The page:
Effect of desmopressin on ACTH and cortisol secretion in states of ACTH excess

P. Colombo, E. Passini, T. Re, G. Faglia, B. Ambrosi

Research output: Contribution to journalArticlepeer-review

Abstract

OBJECTIVE To assess the ability of desmopressin administration to stimulate ACTH/cortisol secretion in patients with Cushing's disease, either before or after surgery, and in patients with other states characterized by ACTH hypersecretion, and to compare the results with those obtained after CRH testing. DESIGN AND SUBJECTS Plasma ACTH and serum cortisol levels were evaluated after the administration of desmopressin (10 μg i.v.), CRH (1 μg/kg i.v.) and saline on different days in 17 patients with Cushing's disease, 1 with occult ectopic ACTH syndrome, 5 with Addison's disease, 3 who had been bilaterally adrenalectomized for Cushing's syndrome and 4 normal subjects. After pituitary adenomectomy desmopressin and CRH were administered again to 13 of the patients who had undergone pituitary surgery for their Cushing's disease. RESULTS in 16 patients with Cushing's disease with microadenoma a positive ACTH/cortisol rise occurred in 11 patients after both desmopressin and CRH, 2 other patients were responsive only to desmopressin and 2 only to CRH, while in 1 patient equivocal responses to both tests were found. The persistence of a hormonal response to desmopressin after pituitary adenomectomy for Cushing's disease correlated with unsuccessful surgery, while, contrary to CRH, absent ACTH/cortisol rises were found in cured patients 1 and 12 months after operation. In 1 patient suspected for ectopic ACTH hypersecretion, desmopressin and CRH administration did not cause any ACTH/cortisol rise. Significant ACTH rises occurred after both desmopressin and CRH testing in patients with Addison's disease. All the 3 patients adrenalectomized for Cushing's syndrome showed a rise of ACTH levels after CRH, while a similar response after desmopressin occurred in only one of them. CONCLUSIONS Desmopressin is able to stimulate ACTH and hence cortisol release in Cushing's disease. It may be a useful test in patients with doubtful responses to CRH test, in those exhibiting responses to CRH indistinguishable from those of normal subjects and in the postoperative follow-up of Cushing's disease. In some patients with abolished or reduced cortisol feed-back at hypothalamic-pituitary level the sensitivity of normal corticotrophs to desmopressin is enhanced.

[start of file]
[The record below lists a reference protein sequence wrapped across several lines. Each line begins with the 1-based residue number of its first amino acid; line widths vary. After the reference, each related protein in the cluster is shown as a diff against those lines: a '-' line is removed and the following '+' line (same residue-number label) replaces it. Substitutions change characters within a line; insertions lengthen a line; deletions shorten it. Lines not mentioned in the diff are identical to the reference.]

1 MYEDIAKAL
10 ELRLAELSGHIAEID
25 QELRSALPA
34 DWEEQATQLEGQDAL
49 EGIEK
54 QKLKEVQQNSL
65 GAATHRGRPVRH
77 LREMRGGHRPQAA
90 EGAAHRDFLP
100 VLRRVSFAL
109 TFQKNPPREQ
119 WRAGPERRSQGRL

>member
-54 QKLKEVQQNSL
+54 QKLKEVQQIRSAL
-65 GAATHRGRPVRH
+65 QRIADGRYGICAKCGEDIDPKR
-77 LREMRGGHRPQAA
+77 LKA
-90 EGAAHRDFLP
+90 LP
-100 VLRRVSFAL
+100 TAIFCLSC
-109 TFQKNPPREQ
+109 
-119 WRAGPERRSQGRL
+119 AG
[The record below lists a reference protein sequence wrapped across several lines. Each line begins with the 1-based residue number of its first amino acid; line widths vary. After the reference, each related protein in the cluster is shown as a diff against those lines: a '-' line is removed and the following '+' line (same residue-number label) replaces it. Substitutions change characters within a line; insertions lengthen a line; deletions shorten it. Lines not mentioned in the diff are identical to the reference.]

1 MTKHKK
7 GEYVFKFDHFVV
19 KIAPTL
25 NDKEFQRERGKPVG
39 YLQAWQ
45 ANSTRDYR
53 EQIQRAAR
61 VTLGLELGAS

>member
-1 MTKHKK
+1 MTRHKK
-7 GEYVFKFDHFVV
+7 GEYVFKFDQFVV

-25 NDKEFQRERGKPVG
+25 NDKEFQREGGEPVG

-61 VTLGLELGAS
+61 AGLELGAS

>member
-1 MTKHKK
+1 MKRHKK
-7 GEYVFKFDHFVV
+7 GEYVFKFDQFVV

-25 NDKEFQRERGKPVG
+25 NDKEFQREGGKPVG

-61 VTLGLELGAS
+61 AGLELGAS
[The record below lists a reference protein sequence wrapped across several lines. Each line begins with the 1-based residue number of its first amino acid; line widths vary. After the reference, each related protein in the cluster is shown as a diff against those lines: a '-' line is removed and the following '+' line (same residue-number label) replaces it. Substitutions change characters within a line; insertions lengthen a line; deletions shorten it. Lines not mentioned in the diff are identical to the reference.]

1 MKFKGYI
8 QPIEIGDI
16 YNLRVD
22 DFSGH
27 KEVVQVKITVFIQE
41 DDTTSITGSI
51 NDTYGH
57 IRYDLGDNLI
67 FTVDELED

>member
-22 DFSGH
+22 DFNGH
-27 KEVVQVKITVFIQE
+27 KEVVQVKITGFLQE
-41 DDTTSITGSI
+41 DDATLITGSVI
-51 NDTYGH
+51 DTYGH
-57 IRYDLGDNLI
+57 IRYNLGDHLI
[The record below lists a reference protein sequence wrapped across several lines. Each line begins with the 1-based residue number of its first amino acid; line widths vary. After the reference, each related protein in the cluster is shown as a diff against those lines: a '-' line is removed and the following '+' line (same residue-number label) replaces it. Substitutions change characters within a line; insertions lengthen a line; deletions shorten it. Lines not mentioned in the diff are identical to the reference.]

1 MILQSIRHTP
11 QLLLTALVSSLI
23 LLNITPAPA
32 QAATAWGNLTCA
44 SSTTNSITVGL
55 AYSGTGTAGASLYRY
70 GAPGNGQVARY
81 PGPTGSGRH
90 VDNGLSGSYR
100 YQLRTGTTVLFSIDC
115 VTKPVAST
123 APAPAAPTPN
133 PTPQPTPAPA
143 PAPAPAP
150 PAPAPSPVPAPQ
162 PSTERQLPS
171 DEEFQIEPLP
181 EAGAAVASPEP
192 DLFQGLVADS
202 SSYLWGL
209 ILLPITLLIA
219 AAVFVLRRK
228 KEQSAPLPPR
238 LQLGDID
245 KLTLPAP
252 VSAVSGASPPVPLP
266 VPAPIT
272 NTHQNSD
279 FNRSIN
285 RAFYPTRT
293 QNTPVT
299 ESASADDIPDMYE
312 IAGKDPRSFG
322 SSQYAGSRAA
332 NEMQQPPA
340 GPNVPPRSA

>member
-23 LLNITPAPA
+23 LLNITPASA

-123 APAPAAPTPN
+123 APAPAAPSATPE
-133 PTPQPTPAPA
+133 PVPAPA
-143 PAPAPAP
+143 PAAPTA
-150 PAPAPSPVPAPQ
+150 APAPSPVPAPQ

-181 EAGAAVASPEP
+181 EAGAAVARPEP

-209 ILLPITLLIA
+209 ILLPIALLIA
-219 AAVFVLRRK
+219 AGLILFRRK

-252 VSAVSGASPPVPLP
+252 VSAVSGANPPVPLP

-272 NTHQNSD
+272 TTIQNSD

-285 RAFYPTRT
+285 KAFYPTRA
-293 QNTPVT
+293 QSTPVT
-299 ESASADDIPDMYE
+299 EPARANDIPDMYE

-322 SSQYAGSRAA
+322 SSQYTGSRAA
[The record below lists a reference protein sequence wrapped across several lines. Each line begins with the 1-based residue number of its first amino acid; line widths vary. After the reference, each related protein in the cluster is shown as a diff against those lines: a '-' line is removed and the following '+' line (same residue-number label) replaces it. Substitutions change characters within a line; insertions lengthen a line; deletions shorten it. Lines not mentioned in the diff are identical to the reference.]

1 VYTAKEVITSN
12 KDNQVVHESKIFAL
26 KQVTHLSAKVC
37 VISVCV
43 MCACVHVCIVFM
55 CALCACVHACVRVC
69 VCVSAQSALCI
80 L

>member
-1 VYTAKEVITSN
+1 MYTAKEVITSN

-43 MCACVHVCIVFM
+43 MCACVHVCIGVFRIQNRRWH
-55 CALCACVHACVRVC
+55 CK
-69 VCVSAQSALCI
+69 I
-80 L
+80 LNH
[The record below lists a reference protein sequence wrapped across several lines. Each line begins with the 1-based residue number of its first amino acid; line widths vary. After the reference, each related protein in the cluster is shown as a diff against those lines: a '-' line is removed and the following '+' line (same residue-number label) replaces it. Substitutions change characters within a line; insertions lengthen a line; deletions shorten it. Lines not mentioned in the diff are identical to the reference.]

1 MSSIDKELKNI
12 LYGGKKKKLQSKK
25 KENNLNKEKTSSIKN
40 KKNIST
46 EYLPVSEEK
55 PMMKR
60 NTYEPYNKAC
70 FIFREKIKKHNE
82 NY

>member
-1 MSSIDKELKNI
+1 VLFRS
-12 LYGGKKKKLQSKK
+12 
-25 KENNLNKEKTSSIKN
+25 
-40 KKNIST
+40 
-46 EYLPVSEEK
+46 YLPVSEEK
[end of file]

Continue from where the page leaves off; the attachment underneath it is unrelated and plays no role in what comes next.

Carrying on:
Original languageEnglish
Pages (from-to)661-668
Number of pages8
JournalClinical Endocrinology
Volume46
Issue number6
Publication statusPublished - 1997

ASJC Scopus subject areas

  • Endocrinology

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